Storms and Climate Change

Coastal erosion in Alaska
Coastal erosion in Alaska.

USGS image by Benjamin Jones.


In light of the 2005 hurricane season, many researchers began wondering whether changing climate had anything to do with the increased number and intensity of tropical storms. Researchers have found that the number of hurricanes making landfall on North America has not actually increased over the past century; however, the storms themselves are changing in response to increased sea-surface temperatures (Karl et al. 2009). In the eastern Pacific, the number of storms has decreased, but the strongest hurricanes have become stronger since the 1980s.

satellite image of equatorial Atlantic from Africa to Caribbean with colored band where storms develop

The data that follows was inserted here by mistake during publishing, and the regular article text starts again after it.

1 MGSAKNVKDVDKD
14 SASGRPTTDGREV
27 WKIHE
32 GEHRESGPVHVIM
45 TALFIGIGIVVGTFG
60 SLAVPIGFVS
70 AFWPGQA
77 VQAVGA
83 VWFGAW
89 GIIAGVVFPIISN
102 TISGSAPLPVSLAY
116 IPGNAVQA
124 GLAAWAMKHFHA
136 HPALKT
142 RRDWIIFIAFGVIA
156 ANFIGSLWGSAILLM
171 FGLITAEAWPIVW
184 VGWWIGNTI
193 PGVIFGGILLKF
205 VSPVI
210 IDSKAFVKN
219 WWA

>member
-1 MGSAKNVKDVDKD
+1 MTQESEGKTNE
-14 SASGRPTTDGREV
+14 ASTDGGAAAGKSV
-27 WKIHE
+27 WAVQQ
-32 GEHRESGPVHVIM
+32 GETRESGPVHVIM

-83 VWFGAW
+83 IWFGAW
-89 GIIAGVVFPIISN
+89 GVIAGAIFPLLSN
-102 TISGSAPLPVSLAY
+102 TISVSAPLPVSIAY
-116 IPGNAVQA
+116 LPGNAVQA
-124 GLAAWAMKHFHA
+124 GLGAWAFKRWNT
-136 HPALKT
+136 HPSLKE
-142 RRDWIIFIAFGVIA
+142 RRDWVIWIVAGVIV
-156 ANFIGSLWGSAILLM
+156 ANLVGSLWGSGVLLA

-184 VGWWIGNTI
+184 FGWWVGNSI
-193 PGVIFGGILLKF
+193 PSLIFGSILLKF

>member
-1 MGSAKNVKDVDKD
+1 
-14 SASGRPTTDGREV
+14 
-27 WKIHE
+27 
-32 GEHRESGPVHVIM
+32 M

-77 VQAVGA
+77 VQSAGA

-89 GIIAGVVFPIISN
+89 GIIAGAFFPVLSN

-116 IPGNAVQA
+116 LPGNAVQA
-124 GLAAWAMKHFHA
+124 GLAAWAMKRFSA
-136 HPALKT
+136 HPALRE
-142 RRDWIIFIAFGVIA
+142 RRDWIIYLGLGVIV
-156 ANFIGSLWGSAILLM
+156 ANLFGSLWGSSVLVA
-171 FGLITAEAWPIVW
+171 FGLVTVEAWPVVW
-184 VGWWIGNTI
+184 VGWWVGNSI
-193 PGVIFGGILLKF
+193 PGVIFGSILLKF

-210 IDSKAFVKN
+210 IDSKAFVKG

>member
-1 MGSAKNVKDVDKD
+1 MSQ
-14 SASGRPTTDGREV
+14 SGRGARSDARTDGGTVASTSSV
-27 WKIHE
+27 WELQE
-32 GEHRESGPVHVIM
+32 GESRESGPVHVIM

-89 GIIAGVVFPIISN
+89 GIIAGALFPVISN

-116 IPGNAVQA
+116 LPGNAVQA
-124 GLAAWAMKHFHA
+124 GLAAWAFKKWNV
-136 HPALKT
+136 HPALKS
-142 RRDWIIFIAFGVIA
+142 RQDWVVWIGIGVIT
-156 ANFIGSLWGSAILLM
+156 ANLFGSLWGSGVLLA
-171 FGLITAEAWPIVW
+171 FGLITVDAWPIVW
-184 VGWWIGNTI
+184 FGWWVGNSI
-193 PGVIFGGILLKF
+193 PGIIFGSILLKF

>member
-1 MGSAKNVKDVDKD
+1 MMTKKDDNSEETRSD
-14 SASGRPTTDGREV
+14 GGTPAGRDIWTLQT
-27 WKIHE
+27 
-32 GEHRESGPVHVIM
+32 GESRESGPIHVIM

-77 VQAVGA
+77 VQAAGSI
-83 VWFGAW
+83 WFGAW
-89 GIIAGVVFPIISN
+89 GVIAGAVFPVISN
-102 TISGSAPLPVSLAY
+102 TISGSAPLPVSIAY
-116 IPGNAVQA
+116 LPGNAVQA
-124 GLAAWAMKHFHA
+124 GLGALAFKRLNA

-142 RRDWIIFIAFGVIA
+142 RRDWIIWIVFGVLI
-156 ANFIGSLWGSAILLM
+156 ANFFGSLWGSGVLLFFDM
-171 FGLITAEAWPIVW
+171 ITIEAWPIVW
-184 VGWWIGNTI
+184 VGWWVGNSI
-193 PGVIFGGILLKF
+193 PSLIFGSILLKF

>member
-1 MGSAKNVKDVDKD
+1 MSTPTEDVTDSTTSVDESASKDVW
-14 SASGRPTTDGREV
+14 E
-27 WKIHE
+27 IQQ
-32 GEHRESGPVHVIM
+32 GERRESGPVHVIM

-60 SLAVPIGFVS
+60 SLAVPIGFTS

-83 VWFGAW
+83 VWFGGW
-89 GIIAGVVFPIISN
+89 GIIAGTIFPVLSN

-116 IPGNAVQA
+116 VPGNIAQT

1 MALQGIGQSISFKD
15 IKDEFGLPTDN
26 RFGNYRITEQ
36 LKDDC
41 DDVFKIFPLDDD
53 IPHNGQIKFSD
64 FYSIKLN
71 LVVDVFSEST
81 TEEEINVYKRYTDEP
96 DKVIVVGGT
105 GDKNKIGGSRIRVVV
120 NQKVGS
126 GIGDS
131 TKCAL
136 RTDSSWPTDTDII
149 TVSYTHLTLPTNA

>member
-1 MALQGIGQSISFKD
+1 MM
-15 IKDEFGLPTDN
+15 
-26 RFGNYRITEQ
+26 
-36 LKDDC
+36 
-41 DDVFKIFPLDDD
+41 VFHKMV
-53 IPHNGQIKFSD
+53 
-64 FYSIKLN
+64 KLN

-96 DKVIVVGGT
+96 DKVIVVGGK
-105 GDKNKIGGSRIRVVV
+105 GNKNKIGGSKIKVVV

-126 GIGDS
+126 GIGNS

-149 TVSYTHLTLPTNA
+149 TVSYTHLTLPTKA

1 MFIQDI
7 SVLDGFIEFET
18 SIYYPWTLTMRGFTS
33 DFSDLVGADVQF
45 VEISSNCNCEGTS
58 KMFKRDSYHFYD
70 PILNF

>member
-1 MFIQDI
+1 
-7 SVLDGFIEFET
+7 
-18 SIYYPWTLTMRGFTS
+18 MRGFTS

Tropics region in the Atlantic and Caribbean with where many hurricanes and tropical storms develop.

NASA image.

In the Atlantic Ocean, the destructive power of hurricanes has increased since 1970, and the intensity is likely to increase during the 21st century with higher peak-wind speeds, rainfall intensity, and storm surge height and strength (Karl et al. 2009). In particular, the strongest storms (category 4 and 5) have increased in intensity (Karl et al. 2009). Furthermore, extratropical storms have shifted northward in latitude and have become stronger and more frequent in the past 50 years (Karl et al. 2009). Investigators project that the northward shift will continue, and these storms will become stronger and more frequent, with greater wind speeds and more extreme wave height (Karl et al. 2009).

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    Last updated: June 26, 2019


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